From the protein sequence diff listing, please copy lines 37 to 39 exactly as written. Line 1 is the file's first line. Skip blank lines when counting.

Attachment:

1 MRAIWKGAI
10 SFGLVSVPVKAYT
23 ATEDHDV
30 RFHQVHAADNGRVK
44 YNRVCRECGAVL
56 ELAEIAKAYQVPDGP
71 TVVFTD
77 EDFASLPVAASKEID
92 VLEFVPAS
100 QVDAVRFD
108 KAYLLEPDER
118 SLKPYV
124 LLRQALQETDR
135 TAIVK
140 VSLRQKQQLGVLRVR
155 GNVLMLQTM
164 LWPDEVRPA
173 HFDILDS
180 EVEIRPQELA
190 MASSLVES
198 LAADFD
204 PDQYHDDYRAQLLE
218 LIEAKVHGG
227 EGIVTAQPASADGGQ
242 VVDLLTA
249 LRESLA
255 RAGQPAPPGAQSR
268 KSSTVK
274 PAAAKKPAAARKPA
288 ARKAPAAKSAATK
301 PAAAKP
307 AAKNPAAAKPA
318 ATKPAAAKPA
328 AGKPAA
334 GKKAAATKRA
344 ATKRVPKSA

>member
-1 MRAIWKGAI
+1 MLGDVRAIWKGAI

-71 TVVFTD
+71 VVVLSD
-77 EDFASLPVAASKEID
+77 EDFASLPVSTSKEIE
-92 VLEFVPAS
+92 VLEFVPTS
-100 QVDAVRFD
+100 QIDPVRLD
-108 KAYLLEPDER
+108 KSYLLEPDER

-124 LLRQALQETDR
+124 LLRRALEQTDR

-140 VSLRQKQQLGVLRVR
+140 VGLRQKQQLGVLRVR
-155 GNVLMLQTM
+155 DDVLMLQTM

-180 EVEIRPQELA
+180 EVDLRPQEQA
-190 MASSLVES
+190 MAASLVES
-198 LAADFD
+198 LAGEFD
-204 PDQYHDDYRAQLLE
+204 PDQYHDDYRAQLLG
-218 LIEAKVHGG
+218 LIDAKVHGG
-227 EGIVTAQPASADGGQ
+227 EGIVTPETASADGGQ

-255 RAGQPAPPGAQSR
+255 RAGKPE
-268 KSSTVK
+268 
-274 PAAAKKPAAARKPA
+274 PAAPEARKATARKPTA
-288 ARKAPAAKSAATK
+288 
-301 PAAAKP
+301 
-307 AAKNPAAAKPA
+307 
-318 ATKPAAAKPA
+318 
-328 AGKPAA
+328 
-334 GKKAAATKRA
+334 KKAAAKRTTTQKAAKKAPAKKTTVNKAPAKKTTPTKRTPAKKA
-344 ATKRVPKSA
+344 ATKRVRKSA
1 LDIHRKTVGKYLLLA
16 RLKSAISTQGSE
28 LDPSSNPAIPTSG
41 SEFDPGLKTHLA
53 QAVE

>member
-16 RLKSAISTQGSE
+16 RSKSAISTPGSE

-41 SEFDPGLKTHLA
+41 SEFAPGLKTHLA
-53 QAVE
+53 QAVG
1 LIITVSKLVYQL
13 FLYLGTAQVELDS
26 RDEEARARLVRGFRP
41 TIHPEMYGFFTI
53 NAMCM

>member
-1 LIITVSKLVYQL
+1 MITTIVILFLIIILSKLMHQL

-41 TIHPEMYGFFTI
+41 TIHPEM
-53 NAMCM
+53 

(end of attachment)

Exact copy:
>member
-1 MRAIWKGAI
+1 MLGDVRAIWKGAI